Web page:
For some Colorado Springs residents, the Waldo Canyon fire’s legacy is about more than thousands of denuded acres or hundreds of destroyed homes — it has inspired them to understand how they weigh in the balance between city and Mother Nature.
Residents have flocked to informational meetings on wildfires, insurance and evacuations over the past month, and on Tuesday night more than 100 of them drove through the snow to a Colorado Springs meeting about flash floods and how to survive them.
“I just wanted to know what my risk is,” said Shari Sherman.
Like her fellow westsiders, Sherman found her home on a city flash flood danger map, and discovered that the North Douglas Creek drainage down the street could pose a problem. The audience, which nearly filled the Front Range Alliance Church auditorium off Centennial Boulevard, listened to presentations from stormwater, forest service and insurance experts.
The flood risk for residents in the northwest corner of town, particularly those who live along the South Douglas Creek, have grown exponentially since the Waldo Canyon fire, Sherman learned.
“There’s a 350 percent increase of flood risk, in particular for those who live in the flood plain area,” said Bret Waters, director of the city’s Office of Emergency Management.
From the forest lands behind Mountain Shadows, a network of creeks branch and run deep into westside neighborhoods, such as Pleasant Valley. The severely burned forest soil has become impenetrable, slick like ceramic, and allows water to come pouring down hillsides, overflowing the creeks. As the water moves, it collects and carries debris — the real danger of flash floods, said Tim Mitros, stormwater engineer for Colorado Springs.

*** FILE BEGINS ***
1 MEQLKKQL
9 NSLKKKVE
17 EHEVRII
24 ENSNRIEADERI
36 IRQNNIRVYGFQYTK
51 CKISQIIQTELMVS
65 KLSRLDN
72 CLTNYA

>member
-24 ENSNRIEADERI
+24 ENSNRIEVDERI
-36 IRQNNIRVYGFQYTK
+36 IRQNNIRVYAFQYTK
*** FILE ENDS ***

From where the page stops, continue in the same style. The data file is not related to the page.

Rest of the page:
“If it’s normally the water coming down we’ll be OK,” he told the audience. “But the debris is the huge issue.”
Flood prevention on the west side is a team effort, with federal, state, and local authorities contributing a piece to the system. The state and national forest service groups spent the late summer mulching the burned acres, in hopes of mitigating water flow.
Groups such as The Navigators, which oversees Glen Eyrie Castle, have put in mechanisms to stop debris flow. A debris rack — a large metal net that stretches across a creek or small canyon — will be installed in Queens Canyon, which later dumps into Camp Creek that runs to 31st Street. The rack costs about $600,000, and was mostly funded by grants from Natural Resources Conservation Service, said Navigator spokesman Gary Cantwell.
If the debris flow is kept from damaging homes like Sherman’s in the Pinon Valley neighborhood, that’s half the battle; the rest, or a portion of it, is up to the homeowners. Sherman, along with about half of those attending Tuesday’s meeting, bought flood insurance policies, which are not covered by general homeowners insurance. Homeowners can bolster their home defenses with sandbags, which the city will provide in April.
After the Waldo Canyon fire, which burned 346 homes and killed two people in June, Sherman feels it’s better to be safe than sorry when it comes to flood preparation.
“A year ago we wouldn’t have thought any houses would be burned down, either,” she said.